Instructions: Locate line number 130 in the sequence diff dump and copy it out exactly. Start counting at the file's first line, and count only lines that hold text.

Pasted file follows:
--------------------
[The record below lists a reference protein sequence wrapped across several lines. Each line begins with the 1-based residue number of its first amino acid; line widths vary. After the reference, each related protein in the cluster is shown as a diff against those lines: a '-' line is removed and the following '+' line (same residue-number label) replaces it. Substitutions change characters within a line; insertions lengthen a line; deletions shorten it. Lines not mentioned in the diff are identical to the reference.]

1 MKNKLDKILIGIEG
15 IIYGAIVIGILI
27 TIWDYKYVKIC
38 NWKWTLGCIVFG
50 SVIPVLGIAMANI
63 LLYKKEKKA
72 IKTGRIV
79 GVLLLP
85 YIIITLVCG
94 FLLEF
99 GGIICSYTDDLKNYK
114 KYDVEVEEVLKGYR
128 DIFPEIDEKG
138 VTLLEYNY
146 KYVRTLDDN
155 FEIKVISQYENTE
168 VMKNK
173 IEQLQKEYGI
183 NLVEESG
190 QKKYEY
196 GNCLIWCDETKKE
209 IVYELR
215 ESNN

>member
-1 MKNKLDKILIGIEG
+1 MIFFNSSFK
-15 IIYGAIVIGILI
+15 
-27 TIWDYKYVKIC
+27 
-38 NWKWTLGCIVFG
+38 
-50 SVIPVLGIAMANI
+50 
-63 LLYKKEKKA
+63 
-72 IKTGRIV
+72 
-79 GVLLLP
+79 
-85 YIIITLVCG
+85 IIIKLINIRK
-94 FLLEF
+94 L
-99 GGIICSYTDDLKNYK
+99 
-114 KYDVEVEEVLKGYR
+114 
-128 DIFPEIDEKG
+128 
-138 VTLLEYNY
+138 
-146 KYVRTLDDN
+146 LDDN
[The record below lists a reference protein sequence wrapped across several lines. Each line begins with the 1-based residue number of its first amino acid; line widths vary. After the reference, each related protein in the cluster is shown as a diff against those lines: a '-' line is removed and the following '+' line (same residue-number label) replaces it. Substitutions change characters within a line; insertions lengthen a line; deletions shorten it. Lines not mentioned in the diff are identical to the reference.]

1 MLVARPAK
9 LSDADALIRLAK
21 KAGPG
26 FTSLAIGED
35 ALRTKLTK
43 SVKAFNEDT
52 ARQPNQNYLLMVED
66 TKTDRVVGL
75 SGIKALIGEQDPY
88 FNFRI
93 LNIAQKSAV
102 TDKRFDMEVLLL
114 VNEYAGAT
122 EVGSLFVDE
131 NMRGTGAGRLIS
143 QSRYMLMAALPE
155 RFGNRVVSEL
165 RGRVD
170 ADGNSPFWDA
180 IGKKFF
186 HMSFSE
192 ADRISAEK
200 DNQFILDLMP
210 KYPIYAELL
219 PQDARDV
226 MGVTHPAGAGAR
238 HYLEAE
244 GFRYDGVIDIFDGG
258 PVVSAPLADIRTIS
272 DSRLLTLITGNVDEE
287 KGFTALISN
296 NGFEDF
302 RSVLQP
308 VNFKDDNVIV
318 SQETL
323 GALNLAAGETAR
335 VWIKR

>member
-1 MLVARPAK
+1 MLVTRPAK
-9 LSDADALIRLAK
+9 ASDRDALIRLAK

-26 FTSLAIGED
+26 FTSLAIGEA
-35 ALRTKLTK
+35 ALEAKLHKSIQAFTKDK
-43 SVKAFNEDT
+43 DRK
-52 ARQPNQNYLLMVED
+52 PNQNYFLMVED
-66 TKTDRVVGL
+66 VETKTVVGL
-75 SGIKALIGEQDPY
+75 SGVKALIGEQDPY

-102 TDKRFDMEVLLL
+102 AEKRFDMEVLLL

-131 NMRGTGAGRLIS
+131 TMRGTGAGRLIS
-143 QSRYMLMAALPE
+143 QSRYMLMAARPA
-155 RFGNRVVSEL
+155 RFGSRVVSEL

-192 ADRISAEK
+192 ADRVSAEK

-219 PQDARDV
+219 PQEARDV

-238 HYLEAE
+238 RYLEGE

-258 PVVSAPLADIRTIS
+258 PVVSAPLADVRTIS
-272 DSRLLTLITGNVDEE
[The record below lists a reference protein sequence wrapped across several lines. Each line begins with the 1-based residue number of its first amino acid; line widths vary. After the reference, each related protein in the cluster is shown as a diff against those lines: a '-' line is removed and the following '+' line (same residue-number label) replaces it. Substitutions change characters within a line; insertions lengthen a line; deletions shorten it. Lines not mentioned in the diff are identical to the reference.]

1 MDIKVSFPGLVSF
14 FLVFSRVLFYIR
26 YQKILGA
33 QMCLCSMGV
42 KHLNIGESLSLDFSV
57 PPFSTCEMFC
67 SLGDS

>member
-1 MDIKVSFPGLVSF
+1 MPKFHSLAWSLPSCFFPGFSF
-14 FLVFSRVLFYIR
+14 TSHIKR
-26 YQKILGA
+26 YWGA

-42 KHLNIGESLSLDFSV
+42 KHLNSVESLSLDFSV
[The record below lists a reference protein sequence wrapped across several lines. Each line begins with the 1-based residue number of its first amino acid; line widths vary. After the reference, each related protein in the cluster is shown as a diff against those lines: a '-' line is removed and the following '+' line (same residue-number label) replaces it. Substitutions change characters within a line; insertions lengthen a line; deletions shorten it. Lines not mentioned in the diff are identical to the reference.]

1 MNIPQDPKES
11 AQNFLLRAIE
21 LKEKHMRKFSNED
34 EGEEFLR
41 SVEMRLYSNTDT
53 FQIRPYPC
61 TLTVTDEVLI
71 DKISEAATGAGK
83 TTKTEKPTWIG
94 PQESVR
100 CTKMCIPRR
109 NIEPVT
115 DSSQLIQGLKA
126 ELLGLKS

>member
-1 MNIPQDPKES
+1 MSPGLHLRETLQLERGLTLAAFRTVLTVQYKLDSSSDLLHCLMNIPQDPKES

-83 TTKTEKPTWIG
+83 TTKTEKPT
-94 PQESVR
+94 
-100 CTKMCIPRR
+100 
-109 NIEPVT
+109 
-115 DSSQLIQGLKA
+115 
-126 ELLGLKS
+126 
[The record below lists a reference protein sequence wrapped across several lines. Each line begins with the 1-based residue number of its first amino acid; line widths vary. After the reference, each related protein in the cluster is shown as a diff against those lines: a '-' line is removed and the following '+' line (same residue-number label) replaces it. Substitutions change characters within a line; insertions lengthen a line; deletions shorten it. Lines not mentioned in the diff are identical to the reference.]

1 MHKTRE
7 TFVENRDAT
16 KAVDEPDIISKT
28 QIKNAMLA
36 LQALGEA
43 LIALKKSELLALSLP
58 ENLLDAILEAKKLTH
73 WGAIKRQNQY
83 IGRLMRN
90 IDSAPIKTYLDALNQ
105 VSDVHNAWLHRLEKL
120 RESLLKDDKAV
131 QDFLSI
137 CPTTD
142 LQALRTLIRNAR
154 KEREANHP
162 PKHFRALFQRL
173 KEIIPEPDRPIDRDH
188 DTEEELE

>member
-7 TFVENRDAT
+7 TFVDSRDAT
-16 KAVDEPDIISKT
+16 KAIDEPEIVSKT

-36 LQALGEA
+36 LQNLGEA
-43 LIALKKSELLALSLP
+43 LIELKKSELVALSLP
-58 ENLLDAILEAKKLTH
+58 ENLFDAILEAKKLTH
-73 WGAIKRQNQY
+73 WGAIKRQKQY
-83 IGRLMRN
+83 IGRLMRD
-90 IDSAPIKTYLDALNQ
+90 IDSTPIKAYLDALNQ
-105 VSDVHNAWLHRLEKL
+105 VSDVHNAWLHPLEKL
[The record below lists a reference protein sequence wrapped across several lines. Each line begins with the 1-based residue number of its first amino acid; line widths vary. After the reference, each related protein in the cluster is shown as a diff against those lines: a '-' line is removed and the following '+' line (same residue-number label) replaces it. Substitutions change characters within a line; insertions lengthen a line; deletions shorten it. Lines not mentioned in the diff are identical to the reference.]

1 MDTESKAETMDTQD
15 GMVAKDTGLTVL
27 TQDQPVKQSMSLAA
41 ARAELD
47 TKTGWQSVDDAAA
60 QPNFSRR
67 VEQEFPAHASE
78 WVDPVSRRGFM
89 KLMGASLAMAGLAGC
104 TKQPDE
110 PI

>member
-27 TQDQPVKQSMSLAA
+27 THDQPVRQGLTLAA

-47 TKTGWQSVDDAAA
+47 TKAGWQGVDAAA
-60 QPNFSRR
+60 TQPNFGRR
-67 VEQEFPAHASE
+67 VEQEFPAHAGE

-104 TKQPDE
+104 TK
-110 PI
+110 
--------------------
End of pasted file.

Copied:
14 FLVFSRVLFYIR